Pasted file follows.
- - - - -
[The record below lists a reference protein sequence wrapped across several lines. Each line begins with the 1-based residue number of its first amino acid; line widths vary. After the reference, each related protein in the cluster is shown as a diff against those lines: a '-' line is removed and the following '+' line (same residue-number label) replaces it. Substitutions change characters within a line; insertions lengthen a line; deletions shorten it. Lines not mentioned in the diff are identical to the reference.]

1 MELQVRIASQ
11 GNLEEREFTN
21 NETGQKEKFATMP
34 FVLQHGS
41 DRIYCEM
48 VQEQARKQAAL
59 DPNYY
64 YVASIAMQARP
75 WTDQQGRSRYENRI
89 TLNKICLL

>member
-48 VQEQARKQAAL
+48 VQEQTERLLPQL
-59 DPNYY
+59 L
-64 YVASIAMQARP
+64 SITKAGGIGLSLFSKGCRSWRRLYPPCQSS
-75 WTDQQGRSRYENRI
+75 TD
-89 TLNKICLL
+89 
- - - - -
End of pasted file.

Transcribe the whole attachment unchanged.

[The record below lists a reference protein sequence wrapped across several lines. Each line begins with the 1-based residue number of its first amino acid; line widths vary. After the reference, each related protein in the cluster is shown as a diff against those lines: a '-' line is removed and the following '+' line (same residue-number label) replaces it. Substitutions change characters within a line; insertions lengthen a line; deletions shorten it. Lines not mentioned in the diff are identical to the reference.]

1 MELQVRIASQ
11 GNLEEREFTN
21 NETGQKEKFATMP
34 FVLQHGS
41 DRIYCEM
48 VQEQARKQAAL
59 DPNYY
64 YVASIAMQARP
75 WTDQQGRSRYENRI
89 TLNKICLL

>member
-48 VQEQARKQAAL
+48 VQEQTERLLPQL
-59 DPNYY
+59 L
-64 YVASIAMQARP
+64 SITKAGGIGLSLFSKGCRSWRRLYPPCQSS
-75 WTDQQGRSRYENRI
+75 TD
-89 TLNKICLL
+89 